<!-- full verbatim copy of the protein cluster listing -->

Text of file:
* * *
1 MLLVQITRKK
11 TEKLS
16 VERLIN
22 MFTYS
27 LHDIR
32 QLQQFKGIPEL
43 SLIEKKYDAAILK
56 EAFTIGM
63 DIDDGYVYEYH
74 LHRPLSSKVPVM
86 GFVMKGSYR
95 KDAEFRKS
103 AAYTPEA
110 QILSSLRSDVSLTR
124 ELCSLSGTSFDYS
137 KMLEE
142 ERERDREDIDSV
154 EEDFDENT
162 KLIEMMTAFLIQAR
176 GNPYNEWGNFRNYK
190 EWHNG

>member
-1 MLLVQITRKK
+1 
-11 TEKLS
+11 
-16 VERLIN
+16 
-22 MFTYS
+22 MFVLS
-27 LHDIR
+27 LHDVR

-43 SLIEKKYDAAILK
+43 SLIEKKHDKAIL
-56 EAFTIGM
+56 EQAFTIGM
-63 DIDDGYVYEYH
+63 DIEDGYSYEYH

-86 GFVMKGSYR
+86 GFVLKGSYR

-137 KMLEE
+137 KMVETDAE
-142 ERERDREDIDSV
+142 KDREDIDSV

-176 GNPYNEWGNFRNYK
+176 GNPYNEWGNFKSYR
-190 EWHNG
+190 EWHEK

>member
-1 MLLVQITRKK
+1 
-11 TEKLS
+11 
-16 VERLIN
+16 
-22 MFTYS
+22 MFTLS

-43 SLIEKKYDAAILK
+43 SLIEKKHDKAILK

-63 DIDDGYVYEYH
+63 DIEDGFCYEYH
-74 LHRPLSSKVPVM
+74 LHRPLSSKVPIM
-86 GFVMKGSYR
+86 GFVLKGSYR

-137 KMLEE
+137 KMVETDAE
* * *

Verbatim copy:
1 MLLVQITRKK
11 TEKLS
16 VERLIN
22 MFTYS
27 LHDIR
32 QLQQFKGIPEL
43 SLIEKKYDAAILK
56 EAFTIGM
63 DIDDGYVYEYH
74 LHRPLSSKVPVM
86 GFVMKGSYR
95 KDAEFRKS
103 AAYTPEA
110 QILSSLRSDVSLTR
124 ELCSLSGTSFDYS
137 KMLEE
142 ERERDREDIDSV
154 EEDFDENT
162 KLIEMMTAFLIQAR
176 GNPYNEWGNFRNYK
190 EWHNG

>member
-1 MLLVQITRKK
+1 
-11 TEKLS
+11 
-16 VERLIN
+16 
-22 MFTYS
+22 MFVLS
-27 LHDIR
+27 LHDVR

-43 SLIEKKYDAAILK
+43 SLIEKKHDKAIL
-56 EAFTIGM
+56 EQAFTIGM
-63 DIDDGYVYEYH
+63 DIEDGYSYEYH

-86 GFVMKGSYR
+86 GFVLKGSYR

-137 KMLEE
+137 KMVETDAE
-142 ERERDREDIDSV
+142 KDREDIDSV

-176 GNPYNEWGNFRNYK
+176 GNPYNEWGNFKSYR
-190 EWHNG
+190 EWHEK

>member
-1 MLLVQITRKK
+1 
-11 TEKLS
+11 
-16 VERLIN
+16 
-22 MFTYS
+22 MFTLS

-43 SLIEKKYDAAILK
+43 SLIEKKHDKAILK

-63 DIDDGYVYEYH
+63 DIEDGFCYEYH
-74 LHRPLSSKVPVM
+74 LHRPLSSKVPIM
-86 GFVMKGSYR
+86 GFVLKGSYR

-137 KMLEE
+137 KMVETDAE